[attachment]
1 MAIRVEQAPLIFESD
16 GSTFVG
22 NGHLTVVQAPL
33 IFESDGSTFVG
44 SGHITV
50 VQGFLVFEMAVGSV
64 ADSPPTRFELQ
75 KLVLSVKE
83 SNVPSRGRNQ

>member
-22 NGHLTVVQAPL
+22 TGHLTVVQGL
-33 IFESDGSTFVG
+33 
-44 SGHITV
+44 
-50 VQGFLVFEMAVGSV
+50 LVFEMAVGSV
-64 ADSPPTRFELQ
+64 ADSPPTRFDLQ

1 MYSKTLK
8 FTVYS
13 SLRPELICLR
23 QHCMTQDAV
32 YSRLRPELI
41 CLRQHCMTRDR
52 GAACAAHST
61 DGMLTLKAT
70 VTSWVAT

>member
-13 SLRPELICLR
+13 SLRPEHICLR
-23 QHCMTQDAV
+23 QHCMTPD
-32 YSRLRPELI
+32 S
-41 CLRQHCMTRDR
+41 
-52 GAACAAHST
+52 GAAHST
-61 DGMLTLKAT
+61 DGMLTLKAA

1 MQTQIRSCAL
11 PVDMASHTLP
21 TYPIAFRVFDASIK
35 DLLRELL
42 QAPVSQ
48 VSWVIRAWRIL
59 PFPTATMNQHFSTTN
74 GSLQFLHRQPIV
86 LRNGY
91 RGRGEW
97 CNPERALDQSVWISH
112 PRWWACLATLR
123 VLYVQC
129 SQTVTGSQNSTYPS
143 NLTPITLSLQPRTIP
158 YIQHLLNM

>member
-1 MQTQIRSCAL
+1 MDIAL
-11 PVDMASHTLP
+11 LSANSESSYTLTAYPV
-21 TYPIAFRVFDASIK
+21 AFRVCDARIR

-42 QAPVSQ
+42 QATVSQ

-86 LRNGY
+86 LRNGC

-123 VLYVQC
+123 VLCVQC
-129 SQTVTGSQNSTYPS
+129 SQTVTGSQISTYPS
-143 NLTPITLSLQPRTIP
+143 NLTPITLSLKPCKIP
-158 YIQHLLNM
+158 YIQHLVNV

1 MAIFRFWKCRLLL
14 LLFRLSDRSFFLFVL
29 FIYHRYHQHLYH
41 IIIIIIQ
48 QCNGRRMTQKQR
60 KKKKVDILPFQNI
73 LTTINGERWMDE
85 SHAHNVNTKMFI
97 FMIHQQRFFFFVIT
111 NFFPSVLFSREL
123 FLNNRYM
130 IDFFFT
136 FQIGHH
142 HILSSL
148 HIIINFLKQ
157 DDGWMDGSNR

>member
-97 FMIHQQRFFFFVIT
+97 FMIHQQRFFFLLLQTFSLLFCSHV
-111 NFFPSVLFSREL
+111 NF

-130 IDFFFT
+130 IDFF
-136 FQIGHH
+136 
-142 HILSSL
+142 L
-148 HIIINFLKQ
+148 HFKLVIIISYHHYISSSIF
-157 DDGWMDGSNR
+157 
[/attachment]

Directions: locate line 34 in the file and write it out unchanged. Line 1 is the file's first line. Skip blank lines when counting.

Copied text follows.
+23 QHCMTPD